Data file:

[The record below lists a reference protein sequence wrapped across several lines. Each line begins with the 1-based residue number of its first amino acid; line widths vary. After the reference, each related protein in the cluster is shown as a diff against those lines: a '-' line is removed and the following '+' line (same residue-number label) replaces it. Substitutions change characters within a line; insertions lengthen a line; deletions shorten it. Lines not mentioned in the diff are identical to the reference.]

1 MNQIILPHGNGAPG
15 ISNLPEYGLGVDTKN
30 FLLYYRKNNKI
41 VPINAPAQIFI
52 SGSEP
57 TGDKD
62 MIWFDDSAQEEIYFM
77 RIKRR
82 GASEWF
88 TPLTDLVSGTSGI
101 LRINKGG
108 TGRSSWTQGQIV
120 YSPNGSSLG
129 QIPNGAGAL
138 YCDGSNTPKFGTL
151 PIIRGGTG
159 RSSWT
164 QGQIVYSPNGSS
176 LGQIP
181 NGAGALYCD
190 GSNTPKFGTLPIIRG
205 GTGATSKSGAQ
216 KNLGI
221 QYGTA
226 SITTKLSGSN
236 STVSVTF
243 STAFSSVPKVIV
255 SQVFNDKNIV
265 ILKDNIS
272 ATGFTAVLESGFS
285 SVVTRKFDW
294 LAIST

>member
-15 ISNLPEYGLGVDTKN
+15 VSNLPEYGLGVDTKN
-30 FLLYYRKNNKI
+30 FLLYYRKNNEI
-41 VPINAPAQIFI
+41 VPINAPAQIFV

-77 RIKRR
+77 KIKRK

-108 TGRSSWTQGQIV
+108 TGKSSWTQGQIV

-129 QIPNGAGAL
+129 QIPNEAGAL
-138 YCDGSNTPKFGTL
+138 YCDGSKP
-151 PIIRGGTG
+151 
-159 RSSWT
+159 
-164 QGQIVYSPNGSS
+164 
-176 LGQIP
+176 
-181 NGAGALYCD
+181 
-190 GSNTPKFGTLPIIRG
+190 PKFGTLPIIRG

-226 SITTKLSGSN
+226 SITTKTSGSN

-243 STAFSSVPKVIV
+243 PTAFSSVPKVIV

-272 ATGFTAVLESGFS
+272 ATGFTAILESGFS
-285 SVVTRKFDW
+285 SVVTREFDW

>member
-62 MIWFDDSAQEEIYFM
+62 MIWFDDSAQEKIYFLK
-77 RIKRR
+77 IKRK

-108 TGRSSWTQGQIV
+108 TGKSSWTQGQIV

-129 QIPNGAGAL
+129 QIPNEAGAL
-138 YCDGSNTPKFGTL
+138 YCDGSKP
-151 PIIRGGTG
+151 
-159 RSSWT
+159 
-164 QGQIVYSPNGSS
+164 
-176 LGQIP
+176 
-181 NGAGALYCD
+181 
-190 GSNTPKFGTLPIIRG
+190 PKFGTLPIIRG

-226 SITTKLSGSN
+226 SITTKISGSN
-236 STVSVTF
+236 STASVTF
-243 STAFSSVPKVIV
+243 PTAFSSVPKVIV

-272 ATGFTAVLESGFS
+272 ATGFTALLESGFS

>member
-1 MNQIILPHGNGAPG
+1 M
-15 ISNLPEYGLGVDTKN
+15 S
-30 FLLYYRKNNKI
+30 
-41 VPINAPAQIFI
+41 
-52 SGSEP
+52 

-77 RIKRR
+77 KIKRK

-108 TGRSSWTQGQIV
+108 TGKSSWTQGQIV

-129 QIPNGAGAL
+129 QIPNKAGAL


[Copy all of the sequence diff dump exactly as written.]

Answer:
[The record below lists a reference protein sequence wrapped across several lines. Each line begins with the 1-based residue number of its first amino acid; line widths vary. After the reference, each related protein in the cluster is shown as a diff against those lines: a '-' line is removed and the following '+' line (same residue-number label) replaces it. Substitutions change characters within a line; insertions lengthen a line; deletions shorten it. Lines not mentioned in the diff are identical to the reference.]

1 MNQIILPHGNGAPG
15 ISNLPEYGLGVDTKN
30 FLLYYRKNNKI
41 VPINAPAQIFI
52 SGSEP
57 TGDKD
62 MIWFDDSAQEEIYFM
77 RIKRR
82 GASEWF
88 TPLTDLVSGTSGI
101 LRINKGG
108 TGRSSWTQGQIV
120 YSPNGSSLG
129 QIPNGAGAL
138 YCDGSNTPKFGTL
151 PIIRGGTG
159 RSSWT
164 QGQIVYSPNGSS
176 LGQIP
181 NGAGALYCD
190 GSNTPKFGTLPIIRG
205 GTGATSKSGAQ
216 KNLGI
221 QYGTA
226 SITTKLSGSN
236 STVSVTF
243 STAFSSVPKVIV
255 SQVFNDKNIV
265 ILKDNIS
272 ATGFTAVLESGFS
285 SVVTRKFDW
294 LAIST

>member
-15 ISNLPEYGLGVDTKN
+15 VSNLPEYGLGVDTKN
-30 FLLYYRKNNKI
+30 FLLYYRKNNEI
-41 VPINAPAQIFI
+41 VPINAPAQIFV

-77 RIKRR
+77 KIKRK

-108 TGRSSWTQGQIV
+108 TGKSSWTQGQIV

-129 QIPNGAGAL
+129 QIPNEAGAL
-138 YCDGSNTPKFGTL
+138 YCDGSKP
-151 PIIRGGTG
+151 
-159 RSSWT
+159 
-164 QGQIVYSPNGSS
+164 
-176 LGQIP
+176 
-181 NGAGALYCD
+181 
-190 GSNTPKFGTLPIIRG
+190 PKFGTLPIIRG

-226 SITTKLSGSN
+226 SITTKTSGSN

-243 STAFSSVPKVIV
+243 PTAFSSVPKVIV

-272 ATGFTAVLESGFS
+272 ATGFTAILESGFS
-285 SVVTRKFDW
+285 SVVTREFDW

>member
-62 MIWFDDSAQEEIYFM
+62 MIWFDDSAQEKIYFLK
-77 RIKRR
+77 IKRK

-108 TGRSSWTQGQIV
+108 TGKSSWTQGQIV

-129 QIPNGAGAL
+129 QIPNEAGAL
-138 YCDGSNTPKFGTL
+138 YCDGSKP
-151 PIIRGGTG
+151 
-159 RSSWT
+159 
-164 QGQIVYSPNGSS
+164 
-176 LGQIP
+176 
-181 NGAGALYCD
+181 
-190 GSNTPKFGTLPIIRG
+190 PKFGTLPIIRG

-226 SITTKLSGSN
+226 SITTKISGSN
-236 STVSVTF
+236 STASVTF
-243 STAFSSVPKVIV
+243 PTAFSSVPKVIV

-272 ATGFTAVLESGFS
+272 ATGFTALLESGFS

>member
-1 MNQIILPHGNGAPG
+1 M
-15 ISNLPEYGLGVDTKN
+15 S
-30 FLLYYRKNNKI
+30 
-41 VPINAPAQIFI
+41 
-52 SGSEP
+52 

-77 RIKRR
+77 KIKRK

-108 TGRSSWTQGQIV
+108 TGKSSWTQGQIV

-129 QIPNGAGAL
+129 QIPNKAGAL